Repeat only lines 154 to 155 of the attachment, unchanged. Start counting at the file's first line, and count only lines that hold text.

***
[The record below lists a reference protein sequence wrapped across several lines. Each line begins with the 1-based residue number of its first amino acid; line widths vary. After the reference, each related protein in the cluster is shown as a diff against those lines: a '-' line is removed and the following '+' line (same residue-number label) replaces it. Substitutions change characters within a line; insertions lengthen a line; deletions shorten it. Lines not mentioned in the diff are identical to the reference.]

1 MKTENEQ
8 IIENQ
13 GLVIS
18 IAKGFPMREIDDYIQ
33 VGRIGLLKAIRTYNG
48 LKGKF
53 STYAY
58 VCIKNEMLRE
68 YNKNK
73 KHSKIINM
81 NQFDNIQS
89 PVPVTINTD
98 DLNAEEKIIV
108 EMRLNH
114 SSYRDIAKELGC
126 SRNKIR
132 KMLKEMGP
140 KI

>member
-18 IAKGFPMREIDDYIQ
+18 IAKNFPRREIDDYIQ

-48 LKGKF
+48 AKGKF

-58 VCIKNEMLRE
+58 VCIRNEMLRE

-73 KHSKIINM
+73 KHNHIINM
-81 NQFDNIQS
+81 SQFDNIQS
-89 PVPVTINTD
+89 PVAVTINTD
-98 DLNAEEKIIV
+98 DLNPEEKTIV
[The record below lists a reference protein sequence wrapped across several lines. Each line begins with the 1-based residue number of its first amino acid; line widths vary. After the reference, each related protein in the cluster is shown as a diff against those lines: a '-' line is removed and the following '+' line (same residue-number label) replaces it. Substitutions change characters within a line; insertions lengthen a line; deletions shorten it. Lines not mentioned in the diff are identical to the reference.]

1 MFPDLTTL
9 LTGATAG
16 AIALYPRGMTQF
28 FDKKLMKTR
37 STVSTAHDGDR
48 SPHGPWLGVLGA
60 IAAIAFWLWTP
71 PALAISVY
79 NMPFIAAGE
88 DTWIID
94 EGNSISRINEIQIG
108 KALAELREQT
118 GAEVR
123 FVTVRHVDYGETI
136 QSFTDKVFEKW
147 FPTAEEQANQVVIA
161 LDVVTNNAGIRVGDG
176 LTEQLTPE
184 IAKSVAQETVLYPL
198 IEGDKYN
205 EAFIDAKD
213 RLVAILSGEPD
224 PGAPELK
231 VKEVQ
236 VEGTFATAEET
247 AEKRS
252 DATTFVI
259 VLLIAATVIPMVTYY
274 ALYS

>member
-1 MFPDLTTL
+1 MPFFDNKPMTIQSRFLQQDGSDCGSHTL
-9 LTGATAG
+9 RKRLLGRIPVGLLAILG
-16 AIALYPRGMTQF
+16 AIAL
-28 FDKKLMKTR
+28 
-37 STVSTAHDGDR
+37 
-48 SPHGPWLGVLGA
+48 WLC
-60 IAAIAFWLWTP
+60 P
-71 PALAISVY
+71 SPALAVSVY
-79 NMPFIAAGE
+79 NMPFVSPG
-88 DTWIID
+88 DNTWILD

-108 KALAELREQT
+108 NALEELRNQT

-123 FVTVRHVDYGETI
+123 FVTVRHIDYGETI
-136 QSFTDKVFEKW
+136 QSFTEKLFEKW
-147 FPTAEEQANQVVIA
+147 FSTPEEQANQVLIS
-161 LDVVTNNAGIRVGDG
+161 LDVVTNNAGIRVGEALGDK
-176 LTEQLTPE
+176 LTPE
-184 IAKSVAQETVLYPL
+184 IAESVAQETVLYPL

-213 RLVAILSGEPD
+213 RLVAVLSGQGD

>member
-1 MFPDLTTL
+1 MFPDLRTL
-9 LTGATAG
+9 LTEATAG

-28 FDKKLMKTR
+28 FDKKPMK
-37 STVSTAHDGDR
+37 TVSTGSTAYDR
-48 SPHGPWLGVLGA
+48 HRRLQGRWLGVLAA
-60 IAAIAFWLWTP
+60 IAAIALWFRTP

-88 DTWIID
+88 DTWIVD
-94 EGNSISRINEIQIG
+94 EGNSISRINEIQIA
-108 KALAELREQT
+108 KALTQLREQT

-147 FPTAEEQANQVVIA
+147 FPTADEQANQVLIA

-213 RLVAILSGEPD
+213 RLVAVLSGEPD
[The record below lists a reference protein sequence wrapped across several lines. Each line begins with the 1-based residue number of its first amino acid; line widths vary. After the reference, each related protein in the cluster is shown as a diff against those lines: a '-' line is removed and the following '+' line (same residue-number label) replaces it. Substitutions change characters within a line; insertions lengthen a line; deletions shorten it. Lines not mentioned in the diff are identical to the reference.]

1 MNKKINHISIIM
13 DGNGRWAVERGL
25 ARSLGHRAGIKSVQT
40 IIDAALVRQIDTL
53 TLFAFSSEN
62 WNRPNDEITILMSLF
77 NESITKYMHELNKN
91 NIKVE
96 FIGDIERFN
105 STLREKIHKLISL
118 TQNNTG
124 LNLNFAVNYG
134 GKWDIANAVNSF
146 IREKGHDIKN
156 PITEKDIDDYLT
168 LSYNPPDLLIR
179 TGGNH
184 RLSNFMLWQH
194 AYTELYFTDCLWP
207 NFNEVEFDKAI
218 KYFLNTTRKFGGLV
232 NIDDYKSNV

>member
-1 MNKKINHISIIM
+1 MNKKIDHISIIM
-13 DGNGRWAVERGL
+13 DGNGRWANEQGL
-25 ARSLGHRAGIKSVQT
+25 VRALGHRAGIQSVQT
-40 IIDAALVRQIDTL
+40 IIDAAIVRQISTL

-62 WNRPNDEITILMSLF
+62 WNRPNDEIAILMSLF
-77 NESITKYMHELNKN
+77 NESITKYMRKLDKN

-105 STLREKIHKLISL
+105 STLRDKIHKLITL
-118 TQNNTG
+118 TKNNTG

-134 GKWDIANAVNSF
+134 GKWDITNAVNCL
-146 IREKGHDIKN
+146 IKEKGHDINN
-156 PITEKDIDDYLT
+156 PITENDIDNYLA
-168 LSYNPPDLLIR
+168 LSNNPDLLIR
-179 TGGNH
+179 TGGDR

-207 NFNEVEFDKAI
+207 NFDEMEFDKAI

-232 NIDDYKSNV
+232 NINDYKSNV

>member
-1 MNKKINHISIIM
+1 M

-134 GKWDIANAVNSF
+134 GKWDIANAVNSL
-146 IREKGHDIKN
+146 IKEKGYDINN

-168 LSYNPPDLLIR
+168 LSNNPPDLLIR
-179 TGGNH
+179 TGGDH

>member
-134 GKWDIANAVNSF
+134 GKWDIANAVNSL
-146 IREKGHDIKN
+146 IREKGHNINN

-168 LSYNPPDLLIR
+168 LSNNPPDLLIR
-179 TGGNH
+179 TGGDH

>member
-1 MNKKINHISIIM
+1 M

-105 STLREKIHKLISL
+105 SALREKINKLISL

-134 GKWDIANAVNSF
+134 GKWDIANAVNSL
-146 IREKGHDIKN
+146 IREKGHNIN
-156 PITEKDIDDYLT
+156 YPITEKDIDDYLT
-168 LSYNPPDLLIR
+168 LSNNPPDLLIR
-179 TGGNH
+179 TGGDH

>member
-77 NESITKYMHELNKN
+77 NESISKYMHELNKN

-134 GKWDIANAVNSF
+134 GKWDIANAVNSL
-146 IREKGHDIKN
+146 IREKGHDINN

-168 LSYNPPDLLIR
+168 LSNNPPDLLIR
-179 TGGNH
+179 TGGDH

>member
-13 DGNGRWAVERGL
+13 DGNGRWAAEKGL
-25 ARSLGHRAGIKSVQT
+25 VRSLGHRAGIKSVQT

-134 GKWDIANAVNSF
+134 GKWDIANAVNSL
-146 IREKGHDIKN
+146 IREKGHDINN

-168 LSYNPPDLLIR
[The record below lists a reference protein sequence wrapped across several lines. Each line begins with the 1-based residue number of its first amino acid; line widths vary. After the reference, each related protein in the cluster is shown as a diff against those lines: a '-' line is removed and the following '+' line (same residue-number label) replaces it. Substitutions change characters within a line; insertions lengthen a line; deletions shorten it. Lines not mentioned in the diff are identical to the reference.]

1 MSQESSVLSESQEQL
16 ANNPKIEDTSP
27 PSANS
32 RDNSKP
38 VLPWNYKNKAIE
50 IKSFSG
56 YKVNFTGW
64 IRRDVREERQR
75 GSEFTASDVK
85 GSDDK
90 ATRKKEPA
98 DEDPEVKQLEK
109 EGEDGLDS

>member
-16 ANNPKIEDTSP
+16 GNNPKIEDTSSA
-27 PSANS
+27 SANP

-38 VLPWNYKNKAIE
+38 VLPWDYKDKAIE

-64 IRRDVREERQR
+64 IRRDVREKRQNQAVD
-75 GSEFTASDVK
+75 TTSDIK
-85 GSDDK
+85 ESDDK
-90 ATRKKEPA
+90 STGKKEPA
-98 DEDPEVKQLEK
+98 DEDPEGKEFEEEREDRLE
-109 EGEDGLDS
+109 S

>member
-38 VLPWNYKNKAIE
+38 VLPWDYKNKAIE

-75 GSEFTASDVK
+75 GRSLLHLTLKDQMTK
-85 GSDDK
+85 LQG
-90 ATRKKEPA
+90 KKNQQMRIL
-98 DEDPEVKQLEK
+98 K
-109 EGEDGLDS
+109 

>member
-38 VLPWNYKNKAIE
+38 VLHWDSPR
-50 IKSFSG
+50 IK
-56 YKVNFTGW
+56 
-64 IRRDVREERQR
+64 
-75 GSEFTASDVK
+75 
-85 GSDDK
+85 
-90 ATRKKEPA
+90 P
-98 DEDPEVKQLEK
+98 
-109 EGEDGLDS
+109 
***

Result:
+25 VRALGHRAGIQSVQT
-40 IIDAALVRQIDTL